With smartphones, computers and conversational interfaces like Siri and Alexa are dominating our daily lives even more than before there is a constant demand for UX Design being simpler, easier and invisible. UX design is no more just limited to content hierarchy, ease of navigation and good experience. It’s about making the machines more human and intuitive to use. Enter UX writing!
So what exactly is UX writing?
Even though a lot has been already said about what is a UX writing and how is it different from normal content already; I would like to sum it up as; a copywriter for user-facing touch points rather than for marketing purpose.
At Instinct Design Studio, we believe Good UX is the one that doesn’t make you think or take a pause and one of the most important factors that contribute to this invisible and ridiculously simple user experience is a simple explanation of things that need to be done.
Like I mentioned earlier; today we have machines who take our orders over the phone, make our grocery bills for us, help us in booking air tickets. Such kind of machines who respond in a form of conversation necessitate a new skill set: user experience professionals with deep understanding of narrative design and conversational design.
How is UX writing different from regular content writing?
Non-Creative | Basic | Minimal
Are the three words that sum up the best of UX writing. Content is such a tool that brings out the best and the worst of the user experience. I find myself in a situation a lot of times where I keep explaining my clients about how half of their UX issues are because the ambiguous language and that a well expressed and direct message to your audience can elevate user experience up to 20%.
Like user experience designer, UX writers also need to defend every sentence or the word choice they make and may have to back it up with enough data and research if necessary. At this point, their preference has to take a backseat.
From my experience of UX writing at instinct design studio, One does not have to have a marvellous language skills to be a good UX writer, in fact, the opposite. If you have the clear idea of what you want to communicate and about your ultimate goal, you can be a good UX writer. Here are 4 basic points one need to keep in mind while doing the UX writing.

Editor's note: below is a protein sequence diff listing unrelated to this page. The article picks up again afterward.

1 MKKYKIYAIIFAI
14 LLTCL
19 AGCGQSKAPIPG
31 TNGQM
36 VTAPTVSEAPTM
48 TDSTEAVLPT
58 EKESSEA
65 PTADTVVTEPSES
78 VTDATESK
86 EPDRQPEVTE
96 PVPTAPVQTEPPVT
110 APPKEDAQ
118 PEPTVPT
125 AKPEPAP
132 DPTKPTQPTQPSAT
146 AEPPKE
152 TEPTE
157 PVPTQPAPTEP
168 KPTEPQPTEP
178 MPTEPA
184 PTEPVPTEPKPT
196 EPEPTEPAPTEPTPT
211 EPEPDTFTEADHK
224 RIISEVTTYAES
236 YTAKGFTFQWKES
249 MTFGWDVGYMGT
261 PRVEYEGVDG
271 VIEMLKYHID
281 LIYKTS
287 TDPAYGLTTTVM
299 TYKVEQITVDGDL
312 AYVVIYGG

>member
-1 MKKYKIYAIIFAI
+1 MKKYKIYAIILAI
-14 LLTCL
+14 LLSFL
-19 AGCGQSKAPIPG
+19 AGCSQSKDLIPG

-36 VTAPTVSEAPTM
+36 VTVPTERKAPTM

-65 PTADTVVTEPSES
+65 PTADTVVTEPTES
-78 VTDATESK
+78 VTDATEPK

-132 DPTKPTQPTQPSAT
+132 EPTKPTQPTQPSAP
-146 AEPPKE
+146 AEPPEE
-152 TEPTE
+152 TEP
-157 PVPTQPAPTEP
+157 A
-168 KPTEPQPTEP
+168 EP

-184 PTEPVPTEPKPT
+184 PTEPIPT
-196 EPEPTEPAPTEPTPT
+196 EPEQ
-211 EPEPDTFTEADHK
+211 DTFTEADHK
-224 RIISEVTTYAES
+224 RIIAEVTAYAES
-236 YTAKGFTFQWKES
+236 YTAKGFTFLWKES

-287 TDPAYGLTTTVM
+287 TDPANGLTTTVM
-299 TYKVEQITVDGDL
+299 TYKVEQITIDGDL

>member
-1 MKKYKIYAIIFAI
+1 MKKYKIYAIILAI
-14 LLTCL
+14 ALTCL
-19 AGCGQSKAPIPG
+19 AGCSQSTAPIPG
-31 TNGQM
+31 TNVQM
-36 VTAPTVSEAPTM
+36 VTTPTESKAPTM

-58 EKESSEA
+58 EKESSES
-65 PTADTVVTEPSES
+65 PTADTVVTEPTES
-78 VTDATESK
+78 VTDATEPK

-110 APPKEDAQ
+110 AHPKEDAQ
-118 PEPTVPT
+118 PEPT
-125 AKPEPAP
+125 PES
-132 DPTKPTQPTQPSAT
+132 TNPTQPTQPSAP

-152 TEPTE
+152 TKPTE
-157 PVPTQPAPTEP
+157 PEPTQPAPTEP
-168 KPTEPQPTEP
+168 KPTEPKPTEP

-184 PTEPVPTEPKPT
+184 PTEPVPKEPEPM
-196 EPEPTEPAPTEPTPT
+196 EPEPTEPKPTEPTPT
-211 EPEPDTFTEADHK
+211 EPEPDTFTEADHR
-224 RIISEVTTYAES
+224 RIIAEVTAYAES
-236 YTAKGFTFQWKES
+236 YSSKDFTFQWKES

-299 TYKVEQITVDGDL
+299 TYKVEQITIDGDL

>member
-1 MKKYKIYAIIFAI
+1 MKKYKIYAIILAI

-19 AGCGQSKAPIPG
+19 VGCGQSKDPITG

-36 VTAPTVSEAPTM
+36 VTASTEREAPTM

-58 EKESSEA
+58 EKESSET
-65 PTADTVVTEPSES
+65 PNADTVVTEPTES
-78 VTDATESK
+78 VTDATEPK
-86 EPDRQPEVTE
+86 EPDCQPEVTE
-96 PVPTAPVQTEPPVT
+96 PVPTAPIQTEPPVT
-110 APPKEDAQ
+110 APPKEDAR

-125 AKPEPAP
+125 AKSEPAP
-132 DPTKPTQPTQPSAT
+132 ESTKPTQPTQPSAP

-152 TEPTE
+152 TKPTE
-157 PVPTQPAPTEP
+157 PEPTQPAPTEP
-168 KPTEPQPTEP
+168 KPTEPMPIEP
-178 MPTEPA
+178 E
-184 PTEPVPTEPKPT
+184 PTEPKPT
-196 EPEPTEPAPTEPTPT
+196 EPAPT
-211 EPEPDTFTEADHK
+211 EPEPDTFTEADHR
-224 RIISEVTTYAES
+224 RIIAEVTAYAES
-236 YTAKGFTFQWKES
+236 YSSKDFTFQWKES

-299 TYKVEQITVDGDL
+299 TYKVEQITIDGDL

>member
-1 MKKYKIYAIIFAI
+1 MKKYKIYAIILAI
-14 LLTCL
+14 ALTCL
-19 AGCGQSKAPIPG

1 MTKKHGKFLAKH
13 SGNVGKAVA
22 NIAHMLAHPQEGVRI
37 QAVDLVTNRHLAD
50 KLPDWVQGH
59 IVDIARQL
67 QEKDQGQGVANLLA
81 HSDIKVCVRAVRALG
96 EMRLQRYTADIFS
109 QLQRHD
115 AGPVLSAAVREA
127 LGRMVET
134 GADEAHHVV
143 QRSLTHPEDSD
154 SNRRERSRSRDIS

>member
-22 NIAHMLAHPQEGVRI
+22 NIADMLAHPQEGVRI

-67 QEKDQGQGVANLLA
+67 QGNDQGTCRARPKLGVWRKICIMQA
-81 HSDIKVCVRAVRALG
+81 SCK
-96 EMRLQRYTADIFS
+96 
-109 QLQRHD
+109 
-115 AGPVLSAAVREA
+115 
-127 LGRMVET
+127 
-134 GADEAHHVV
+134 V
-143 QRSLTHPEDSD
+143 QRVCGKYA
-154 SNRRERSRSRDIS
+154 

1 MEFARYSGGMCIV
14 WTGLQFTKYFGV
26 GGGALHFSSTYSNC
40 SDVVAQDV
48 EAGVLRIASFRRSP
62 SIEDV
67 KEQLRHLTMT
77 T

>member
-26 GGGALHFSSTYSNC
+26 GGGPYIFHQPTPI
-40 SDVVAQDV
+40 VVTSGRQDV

Language is for communication and not to show off your vocabulary skills!
When it comes to delivering good user experience your primary focus should be on the purpose of the action that you want users to take. Hence communicating what needs to be done for achieving that result is most important.
Remember, your design will be used by a person and not a bot!
Use of unnecessary heavy jargons and technical language is only going to scare your users. Always study the cultural and educational background of your target, this will help you understand their behaviour and develop empathy towards them which in turn will help you write a copy that is friendly, understandable and convincing.
Don’t confuse, convey!
Too many call-to-actions, options to make decisions and too many choices on a single screen will end up making users confused, awkward and overwhelmed. Rather tell your audience about the exact action that needs to be taken and the result of that action so that they can take an informed decision. Over information about each and every step is also not a good choice, keep is short and concise.
Lastly, Keep it simple silly!
Passive voices, long sentences, double negatives, too many questions etc. are only going to increase the cognitive load on your users; rather talk to them in an active voice, present these and simple concise yet communicative language that also leads towards the conclusion. Try to make conversation instead of statements.